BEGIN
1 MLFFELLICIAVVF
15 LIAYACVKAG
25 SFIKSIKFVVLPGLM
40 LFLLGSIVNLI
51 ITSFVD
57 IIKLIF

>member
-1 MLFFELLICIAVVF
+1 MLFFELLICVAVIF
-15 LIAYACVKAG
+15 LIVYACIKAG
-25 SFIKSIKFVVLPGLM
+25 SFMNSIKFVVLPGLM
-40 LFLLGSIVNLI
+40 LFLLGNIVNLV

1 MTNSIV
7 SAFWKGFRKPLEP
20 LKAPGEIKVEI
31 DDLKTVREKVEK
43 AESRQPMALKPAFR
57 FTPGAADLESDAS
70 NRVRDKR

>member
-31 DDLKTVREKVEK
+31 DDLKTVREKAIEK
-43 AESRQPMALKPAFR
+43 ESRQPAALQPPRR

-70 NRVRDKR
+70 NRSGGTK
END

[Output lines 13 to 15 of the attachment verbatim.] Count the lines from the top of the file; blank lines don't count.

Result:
+25 SFMNSIKFVVLPGLM
-40 LFLLGSIVNLI
+40 LFLLGNIVNLV